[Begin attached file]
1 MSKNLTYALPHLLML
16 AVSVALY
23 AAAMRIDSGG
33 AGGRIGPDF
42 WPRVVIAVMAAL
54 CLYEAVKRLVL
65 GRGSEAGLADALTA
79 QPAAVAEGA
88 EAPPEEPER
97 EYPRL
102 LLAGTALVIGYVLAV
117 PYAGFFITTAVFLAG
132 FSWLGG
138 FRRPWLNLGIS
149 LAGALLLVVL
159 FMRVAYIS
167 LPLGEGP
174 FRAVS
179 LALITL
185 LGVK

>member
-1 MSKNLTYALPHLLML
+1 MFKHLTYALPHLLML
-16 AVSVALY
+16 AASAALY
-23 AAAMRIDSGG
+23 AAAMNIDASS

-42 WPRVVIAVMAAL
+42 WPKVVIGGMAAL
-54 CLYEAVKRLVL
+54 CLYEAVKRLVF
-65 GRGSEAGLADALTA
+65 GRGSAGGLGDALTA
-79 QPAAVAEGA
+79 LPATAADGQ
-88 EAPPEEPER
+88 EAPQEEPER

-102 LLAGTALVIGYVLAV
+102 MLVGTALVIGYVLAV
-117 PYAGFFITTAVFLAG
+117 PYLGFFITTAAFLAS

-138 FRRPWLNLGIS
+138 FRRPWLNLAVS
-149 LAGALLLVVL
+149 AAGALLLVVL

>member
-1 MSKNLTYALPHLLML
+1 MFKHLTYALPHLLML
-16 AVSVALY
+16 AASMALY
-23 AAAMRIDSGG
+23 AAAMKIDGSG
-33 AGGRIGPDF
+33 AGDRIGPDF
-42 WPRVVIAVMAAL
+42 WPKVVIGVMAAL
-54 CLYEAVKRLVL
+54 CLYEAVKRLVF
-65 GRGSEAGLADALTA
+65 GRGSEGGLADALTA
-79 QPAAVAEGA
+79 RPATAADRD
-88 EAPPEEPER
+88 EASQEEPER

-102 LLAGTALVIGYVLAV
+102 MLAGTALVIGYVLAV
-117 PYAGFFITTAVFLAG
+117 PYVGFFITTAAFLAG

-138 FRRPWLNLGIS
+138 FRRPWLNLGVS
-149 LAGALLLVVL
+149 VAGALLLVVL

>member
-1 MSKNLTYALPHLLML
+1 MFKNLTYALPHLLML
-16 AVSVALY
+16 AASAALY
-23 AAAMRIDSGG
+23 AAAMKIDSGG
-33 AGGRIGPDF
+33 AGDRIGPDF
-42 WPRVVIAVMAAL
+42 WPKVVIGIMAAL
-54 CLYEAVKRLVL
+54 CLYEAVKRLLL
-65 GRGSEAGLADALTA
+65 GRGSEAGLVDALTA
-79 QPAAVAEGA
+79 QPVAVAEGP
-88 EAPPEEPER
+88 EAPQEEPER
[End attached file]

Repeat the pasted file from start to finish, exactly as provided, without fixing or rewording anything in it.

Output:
1 MSKNLTYALPHLLML
16 AVSVALY
23 AAAMRIDSGG
33 AGGRIGPDF
42 WPRVVIAVMAAL
54 CLYEAVKRLVL
65 GRGSEAGLADALTA
79 QPAAVAEGA
88 EAPPEEPER
97 EYPRL
102 LLAGTALVIGYVLAV
117 PYAGFFITTAVFLAG
132 FSWLGG
138 FRRPWLNLGIS
149 LAGALLLVVL
159 FMRVAYIS
167 LPLGEGP
174 FRAVS
179 LALITL
185 LGVK

>member
-1 MSKNLTYALPHLLML
+1 MFKHLTYALPHLLML
-16 AVSVALY
+16 AASAALY
-23 AAAMRIDSGG
+23 AAAMNIDASS

-42 WPRVVIAVMAAL
+42 WPKVVIGGMAAL
-54 CLYEAVKRLVL
+54 CLYEAVKRLVF
-65 GRGSEAGLADALTA
+65 GRGSAGGLGDALTA
-79 QPAAVAEGA
+79 LPATAADGQ
-88 EAPPEEPER
+88 EAPQEEPER

-102 LLAGTALVIGYVLAV
+102 MLVGTALVIGYVLAV
-117 PYAGFFITTAVFLAG
+117 PYLGFFITTAAFLAS

-138 FRRPWLNLGIS
+138 FRRPWLNLAVS
-149 LAGALLLVVL
+149 AAGALLLVVL

>member
-1 MSKNLTYALPHLLML
+1 MFKHLTYALPHLLML
-16 AVSVALY
+16 AASMALY
-23 AAAMRIDSGG
+23 AAAMKIDGSG
-33 AGGRIGPDF
+33 AGDRIGPDF
-42 WPRVVIAVMAAL
+42 WPKVVIGVMAAL
-54 CLYEAVKRLVL
+54 CLYEAVKRLVF
-65 GRGSEAGLADALTA
+65 GRGSEGGLADALTA
-79 QPAAVAEGA
+79 RPATAADRD
-88 EAPPEEPER
+88 EASQEEPER

-102 LLAGTALVIGYVLAV
+102 MLAGTALVIGYVLAV
-117 PYAGFFITTAVFLAG
+117 PYVGFFITTAAFLAG

-138 FRRPWLNLGIS
+138 FRRPWLNLGVS
-149 LAGALLLVVL
+149 VAGALLLVVL

>member
-1 MSKNLTYALPHLLML
+1 MFKNLTYALPHLLML
-16 AVSVALY
+16 AASAALY
-23 AAAMRIDSGG
+23 AAAMKIDSGG
-33 AGGRIGPDF
+33 AGDRIGPDF
-42 WPRVVIAVMAAL
+42 WPKVVIGIMAAL
-54 CLYEAVKRLVL
+54 CLYEAVKRLLL
-65 GRGSEAGLADALTA
+65 GRGSEAGLVDALTA
-79 QPAAVAEGA
+79 QPVAVAEGP
-88 EAPPEEPER
+88 EAPQEEPER